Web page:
NASA's Parker Solar Probe has again completed a close flyby of the Sun in a bid to understand how our neighbouring star works. It was Parker's 11th close approach to the Sun and it came within 5.3 million miles (8.5 million kilometres) of the nearly perfect ball of hot plasma. In comparison, the distance was about 14 times closer than Mercury, the closest planet to the Sun. NASA said at that distance, the probe experienced temperatures exceeding 760 degrees Celsius. At its closest, Parker was moving with a speed of over 580,000 kilometres per hour, matching the previous record as the fastest and closest object to the Sun.
Parker was launched in August 2018 to study the Sun's outer atmosphere. It has four different suites to learn more about how the corona works and how it affects the weather near our planet, including through coronal mass ejections (CMEs). Charged particles emitted from the Sun with CMEs can hit our power infrastructure and satellites. On the other hand, these solar events can also produce colourful displays called auroras in the skies. Also, the Sun's corona is of great interest to astronomers. It is here that the flow of charged particles gets accelerated suddenly.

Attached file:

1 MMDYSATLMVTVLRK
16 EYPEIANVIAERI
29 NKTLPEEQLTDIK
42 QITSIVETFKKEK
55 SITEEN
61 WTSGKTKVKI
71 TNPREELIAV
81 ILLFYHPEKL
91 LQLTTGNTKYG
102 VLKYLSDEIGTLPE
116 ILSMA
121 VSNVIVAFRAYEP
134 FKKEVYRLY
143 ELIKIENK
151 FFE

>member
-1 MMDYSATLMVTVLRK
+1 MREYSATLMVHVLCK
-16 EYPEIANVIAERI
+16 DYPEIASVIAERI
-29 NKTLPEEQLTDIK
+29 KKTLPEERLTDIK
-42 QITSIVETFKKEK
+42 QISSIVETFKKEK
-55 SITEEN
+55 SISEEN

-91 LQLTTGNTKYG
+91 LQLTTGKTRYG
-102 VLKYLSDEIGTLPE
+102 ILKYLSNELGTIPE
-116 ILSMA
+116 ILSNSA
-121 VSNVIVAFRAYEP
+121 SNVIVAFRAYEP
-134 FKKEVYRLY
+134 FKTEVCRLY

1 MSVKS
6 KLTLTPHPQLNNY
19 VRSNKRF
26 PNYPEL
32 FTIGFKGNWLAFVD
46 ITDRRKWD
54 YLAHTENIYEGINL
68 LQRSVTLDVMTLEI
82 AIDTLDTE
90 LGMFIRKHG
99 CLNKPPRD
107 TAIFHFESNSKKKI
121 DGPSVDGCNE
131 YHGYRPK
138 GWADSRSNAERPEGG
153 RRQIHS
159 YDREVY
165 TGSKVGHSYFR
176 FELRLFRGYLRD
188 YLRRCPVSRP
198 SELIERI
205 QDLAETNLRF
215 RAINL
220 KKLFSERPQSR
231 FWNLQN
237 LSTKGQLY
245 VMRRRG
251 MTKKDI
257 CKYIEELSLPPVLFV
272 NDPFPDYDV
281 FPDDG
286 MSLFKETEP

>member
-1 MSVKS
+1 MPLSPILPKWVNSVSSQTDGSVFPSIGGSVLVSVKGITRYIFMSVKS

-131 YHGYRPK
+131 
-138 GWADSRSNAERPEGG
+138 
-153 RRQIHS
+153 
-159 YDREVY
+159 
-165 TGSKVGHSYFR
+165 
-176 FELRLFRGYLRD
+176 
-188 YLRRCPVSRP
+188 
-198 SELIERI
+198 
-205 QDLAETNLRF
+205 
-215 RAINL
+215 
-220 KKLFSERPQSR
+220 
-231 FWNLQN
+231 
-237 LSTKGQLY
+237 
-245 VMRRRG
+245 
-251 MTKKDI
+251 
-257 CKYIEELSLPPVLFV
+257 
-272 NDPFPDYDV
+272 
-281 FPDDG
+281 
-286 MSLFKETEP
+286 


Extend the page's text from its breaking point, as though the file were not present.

“Today, Parker Solar Probe completed its 11th close approach to the Sun, coming within 5.3 million miles from the Sun. At this distance, the spacecraft experienced temperatures exceeding 1400°F,” NASA said in a tweet.
“The close approach, also known as perihelion, occurred at 10:36am ET with the spacecraft moving over 360,000 miles per hour matching the previous record as the fastest and closest object to the Sun,” the agency said in a second tweet.
The Parker Solar Probe was designed to make repeated and increasingly closer passes to the Sun at a stunning speed of more than 500,000 kilometre per hour to enable it to get inside quickly and get out quickly to avoid heat damage.
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